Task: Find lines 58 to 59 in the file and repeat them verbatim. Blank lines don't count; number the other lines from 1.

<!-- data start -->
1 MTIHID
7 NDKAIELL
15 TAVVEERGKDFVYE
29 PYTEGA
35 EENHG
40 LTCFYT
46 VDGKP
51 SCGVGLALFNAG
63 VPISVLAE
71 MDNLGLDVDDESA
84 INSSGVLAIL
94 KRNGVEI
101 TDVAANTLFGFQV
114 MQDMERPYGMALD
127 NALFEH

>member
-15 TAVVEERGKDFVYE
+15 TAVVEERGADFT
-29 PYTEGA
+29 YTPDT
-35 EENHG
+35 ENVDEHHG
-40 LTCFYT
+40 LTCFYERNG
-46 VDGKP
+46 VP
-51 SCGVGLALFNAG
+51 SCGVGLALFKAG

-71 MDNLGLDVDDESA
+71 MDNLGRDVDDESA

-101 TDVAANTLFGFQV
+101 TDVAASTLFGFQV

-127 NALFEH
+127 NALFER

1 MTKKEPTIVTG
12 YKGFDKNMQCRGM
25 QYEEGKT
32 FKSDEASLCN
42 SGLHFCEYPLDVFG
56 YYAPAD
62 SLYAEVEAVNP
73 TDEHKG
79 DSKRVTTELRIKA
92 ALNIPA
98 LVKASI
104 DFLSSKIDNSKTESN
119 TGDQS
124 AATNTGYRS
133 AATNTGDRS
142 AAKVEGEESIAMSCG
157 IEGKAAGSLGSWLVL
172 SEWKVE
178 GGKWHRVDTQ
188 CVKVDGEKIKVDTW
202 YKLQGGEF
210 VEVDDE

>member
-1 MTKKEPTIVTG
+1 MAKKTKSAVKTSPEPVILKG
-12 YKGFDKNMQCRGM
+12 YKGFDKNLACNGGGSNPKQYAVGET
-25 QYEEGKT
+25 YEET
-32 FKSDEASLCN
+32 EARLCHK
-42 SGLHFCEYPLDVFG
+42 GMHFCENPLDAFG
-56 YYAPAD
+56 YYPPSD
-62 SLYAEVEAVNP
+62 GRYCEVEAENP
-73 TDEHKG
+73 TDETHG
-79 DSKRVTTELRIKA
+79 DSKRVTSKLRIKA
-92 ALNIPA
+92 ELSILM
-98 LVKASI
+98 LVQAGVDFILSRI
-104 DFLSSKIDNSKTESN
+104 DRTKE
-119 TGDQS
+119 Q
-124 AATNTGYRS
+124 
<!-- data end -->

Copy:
-1 MTKKEPTIVTG
+1 MAKKTKSAVKTSPEPVILKG